February 13, 2014 / 9:11 AM / 4 years ago

UPDATE 1-China auto market growth slows sharply in January

* Commercial vehicle sales, holiday timing blamed
    * Passenger vehicle sales up 7 percent from year ago
    * Industry body opposed to changes in foreign investment
    * If rules change, local brands would be "killed in the

 (Adds analyst quotes, detail)
    BEIJING/SHANGHAI, Feb 13 (Reuters) - Growth in China's auto
market slowed to 6 percent in January, a third of the rate seen
in December, partly weighed down by sluggish sales of commercial
vehicles likes trucks and buses.
    The relatively slow growth in the world's biggest auto
market was also due to the week-long Chinese New Year holiday,
or Spring Festival, starting at the end of January that resulted
in fewer working days compared with 2013, analysts said. Most
dealers close during the holiday, which fell in February last
    The China Association of Automobile Manufacturers (CAAM)
said on Thursday passenger vehicle sales rose 7 percent from a
year earlier while commercial vehicle sales, which make up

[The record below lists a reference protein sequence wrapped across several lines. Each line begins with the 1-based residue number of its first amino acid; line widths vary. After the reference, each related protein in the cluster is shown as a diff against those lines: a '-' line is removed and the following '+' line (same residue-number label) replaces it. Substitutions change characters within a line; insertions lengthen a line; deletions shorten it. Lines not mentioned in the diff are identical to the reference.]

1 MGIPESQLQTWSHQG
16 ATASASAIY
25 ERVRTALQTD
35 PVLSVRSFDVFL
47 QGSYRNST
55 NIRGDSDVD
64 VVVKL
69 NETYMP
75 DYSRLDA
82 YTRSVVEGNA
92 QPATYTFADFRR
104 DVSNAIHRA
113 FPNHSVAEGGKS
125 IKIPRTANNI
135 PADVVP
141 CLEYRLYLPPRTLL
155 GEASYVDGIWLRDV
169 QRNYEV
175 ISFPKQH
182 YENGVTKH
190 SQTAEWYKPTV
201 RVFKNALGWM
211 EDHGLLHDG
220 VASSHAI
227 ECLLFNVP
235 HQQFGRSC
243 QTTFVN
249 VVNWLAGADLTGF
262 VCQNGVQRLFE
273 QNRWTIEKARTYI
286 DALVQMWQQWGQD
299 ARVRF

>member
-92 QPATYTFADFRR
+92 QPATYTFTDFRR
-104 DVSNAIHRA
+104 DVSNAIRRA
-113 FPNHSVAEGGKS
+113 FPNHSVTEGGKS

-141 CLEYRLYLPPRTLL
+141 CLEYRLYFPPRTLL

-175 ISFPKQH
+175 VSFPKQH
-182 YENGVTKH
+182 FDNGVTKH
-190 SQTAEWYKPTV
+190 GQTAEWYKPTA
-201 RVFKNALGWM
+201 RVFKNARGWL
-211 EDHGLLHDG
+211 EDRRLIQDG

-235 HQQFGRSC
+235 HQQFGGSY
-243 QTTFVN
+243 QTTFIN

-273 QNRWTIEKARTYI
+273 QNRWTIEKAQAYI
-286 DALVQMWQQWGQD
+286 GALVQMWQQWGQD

around 15 percent of the entire auto market, were virtually
    "Companies typically don't invest much on commercial
vehicles at the start of a year, and that was much more evident
in January this year due to the timing of the Spring Festival,"
said Wan Dong, analyst at Capital Securities.
    The overall market grew 17.9 percent in December last year
and ended the 2013 year with a growth rate of 13.9 percent.
    CAAM last month said the auto market would likely grow 8-10
percent in 2014, echoing views from industry experts and
analysts that 2014 would be another strong year for China's auto
    Foreign carmakers like General Motors Co, Ford Motor
Co and Toyota Motor Corp reported double-digit
growth in January, but some local players like Geely Automobile
Holdings Ltd, posted sharp declines.
    CAAM, whose members include China's biggest automakers like
SAIC Motor Corp Ltd and FAW Group, reiterated its
opposition against any relaxation of foreign investment rules in
the auto industry as indicated by several policymakers.
    The Ministry of Commerce told a media briefing in November
that the government would likely relax foreign investment
restrictions soon in areas including auto manufacturing.
    Currently, foreign ownership in a Chinese joint venture is
capped at 50 percent.
    "If China relaxes foreign ownership rules, it would be
devastating to China's indigenous brands," CAAM, one of China's
biggest industry associations, said in a statement. "Chinese
local brands would be killed in the cradle."
    China has required global automakers to form joint ventures
in order to produce cars in the country, hoping that Chinese
carmakers can absorb foreign technology and management expertise
to become more competitive.

 (Reporting by Sally Huang and Jonathan Standing in BEIJING and
Samuel Shen in SHANGHAI; Editing by Kazunori Takada and Matt

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